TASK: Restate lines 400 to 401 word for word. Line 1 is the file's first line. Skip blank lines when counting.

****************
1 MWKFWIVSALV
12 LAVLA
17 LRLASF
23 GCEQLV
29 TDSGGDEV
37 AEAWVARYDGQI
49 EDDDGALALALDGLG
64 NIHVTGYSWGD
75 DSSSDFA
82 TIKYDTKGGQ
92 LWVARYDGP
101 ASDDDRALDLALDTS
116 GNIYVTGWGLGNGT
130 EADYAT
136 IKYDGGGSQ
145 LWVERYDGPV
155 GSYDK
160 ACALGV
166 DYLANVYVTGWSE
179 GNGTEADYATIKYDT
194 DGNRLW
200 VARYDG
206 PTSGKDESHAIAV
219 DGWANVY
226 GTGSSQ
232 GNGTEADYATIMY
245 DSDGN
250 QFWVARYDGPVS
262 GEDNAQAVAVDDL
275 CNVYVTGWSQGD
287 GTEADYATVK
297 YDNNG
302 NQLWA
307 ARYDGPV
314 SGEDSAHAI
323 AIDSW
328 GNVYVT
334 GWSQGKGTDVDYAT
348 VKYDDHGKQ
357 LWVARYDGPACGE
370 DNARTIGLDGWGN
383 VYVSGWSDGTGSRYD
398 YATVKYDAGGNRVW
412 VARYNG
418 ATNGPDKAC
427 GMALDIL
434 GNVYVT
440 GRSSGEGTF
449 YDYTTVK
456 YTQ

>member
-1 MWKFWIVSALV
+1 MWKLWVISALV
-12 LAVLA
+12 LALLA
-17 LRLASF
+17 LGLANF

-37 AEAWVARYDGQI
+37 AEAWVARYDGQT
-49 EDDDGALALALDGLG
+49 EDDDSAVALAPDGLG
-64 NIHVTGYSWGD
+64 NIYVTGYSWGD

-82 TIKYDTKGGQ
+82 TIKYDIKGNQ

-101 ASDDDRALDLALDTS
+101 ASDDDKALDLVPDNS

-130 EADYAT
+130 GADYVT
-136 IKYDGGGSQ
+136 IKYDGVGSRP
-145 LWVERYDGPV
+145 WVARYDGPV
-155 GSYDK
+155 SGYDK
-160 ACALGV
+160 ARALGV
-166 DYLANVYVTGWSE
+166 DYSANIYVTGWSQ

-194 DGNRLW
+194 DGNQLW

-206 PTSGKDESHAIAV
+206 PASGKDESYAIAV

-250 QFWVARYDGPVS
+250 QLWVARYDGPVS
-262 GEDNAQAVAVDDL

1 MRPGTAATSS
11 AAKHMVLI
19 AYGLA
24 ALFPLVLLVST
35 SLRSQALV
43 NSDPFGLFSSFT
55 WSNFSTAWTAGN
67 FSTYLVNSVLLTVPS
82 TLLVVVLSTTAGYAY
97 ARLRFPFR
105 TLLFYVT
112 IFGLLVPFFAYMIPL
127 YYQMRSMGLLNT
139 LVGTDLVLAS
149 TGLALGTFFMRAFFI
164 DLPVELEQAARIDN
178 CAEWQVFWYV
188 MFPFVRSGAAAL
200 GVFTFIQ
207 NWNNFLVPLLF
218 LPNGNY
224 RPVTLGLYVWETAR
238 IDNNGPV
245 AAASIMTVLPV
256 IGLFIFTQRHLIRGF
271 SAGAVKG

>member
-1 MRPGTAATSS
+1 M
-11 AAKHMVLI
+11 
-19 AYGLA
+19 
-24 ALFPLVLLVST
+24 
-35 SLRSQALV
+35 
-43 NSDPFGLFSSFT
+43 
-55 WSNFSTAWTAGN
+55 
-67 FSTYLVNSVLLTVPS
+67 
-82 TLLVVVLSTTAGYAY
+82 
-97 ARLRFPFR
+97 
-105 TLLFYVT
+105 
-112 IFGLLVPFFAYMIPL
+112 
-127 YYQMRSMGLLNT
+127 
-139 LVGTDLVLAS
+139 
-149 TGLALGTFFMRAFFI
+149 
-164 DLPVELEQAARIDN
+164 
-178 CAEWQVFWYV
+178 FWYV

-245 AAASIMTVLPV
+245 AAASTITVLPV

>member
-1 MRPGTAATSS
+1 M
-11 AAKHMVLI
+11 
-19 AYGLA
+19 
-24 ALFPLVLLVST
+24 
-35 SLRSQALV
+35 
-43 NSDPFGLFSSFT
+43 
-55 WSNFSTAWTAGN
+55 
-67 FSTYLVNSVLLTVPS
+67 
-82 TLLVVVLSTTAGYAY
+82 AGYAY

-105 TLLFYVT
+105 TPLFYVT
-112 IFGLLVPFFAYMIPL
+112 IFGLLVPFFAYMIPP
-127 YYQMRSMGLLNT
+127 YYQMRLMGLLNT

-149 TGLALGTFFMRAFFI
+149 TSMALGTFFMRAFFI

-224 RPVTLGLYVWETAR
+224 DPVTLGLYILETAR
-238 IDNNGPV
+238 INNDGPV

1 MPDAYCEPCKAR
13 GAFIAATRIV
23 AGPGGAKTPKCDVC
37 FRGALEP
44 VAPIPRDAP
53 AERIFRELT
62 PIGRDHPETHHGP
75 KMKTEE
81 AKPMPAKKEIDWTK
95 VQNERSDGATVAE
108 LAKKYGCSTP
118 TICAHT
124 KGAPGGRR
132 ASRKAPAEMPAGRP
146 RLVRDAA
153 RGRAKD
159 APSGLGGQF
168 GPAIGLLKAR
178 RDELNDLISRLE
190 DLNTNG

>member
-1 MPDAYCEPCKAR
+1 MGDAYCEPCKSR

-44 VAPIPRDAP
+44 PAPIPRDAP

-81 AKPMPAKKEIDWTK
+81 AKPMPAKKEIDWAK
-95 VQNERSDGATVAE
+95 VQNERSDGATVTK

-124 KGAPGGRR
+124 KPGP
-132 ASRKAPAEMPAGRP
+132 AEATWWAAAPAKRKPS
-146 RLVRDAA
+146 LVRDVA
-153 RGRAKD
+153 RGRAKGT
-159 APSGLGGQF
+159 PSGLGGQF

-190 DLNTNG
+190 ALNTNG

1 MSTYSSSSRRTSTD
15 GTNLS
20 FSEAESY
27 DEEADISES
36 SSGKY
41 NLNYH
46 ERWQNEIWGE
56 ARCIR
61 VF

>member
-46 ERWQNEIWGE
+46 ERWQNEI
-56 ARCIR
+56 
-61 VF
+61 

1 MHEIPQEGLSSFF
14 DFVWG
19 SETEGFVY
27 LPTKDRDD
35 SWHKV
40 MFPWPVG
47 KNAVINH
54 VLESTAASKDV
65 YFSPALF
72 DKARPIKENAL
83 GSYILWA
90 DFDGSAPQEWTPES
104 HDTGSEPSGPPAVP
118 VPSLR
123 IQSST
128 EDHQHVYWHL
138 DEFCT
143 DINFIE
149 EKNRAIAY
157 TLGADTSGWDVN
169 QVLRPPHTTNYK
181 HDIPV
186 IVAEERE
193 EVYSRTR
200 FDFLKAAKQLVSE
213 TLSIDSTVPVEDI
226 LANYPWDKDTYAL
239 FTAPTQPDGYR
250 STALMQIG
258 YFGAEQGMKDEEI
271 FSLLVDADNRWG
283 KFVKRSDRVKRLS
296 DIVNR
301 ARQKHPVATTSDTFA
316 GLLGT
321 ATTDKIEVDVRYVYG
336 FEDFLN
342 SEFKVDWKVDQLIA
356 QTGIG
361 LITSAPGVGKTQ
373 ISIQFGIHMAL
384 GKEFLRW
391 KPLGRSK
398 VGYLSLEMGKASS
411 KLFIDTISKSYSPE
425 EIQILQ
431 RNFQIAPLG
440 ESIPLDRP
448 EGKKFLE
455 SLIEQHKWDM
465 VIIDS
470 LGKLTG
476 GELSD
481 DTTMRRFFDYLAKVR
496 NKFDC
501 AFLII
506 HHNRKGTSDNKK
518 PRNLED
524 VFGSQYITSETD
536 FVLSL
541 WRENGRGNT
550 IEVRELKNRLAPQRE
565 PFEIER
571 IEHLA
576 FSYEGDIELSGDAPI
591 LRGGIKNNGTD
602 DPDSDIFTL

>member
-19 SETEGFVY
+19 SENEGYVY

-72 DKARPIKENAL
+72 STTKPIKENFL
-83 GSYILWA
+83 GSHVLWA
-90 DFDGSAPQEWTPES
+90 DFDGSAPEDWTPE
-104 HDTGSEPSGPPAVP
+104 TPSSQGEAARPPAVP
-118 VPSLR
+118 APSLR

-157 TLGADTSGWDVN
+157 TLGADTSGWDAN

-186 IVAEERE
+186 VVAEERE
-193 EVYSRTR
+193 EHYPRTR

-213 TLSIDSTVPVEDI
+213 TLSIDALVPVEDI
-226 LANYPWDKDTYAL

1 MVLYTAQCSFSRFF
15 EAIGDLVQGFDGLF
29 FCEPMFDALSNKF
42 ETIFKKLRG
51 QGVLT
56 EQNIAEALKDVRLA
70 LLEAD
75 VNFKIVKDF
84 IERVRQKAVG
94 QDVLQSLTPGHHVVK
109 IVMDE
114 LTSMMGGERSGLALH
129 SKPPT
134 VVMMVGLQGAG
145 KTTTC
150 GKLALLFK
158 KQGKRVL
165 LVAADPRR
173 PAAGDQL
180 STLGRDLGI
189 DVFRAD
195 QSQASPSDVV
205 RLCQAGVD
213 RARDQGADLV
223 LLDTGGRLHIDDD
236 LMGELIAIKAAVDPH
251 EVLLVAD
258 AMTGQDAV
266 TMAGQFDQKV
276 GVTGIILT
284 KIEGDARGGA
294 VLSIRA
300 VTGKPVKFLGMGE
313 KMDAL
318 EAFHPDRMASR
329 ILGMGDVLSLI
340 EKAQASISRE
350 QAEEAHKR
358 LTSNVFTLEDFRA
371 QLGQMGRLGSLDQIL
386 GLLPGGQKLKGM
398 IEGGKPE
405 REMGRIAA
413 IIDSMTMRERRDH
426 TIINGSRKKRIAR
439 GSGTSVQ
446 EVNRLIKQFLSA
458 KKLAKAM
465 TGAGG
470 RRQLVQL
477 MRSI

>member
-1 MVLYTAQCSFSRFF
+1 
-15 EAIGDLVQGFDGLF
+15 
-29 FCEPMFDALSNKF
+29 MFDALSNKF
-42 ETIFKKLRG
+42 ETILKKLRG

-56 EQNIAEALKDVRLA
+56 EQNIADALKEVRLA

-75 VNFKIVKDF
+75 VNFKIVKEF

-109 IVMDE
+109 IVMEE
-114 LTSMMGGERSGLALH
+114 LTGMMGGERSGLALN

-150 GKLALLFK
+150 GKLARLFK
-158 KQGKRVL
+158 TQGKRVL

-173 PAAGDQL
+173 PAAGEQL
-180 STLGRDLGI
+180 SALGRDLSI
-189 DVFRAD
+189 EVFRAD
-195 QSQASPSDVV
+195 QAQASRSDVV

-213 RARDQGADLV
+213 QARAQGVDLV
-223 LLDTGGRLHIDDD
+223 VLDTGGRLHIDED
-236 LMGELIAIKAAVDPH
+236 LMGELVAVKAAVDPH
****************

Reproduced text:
+173 PAAGEQL
-180 STLGRDLGI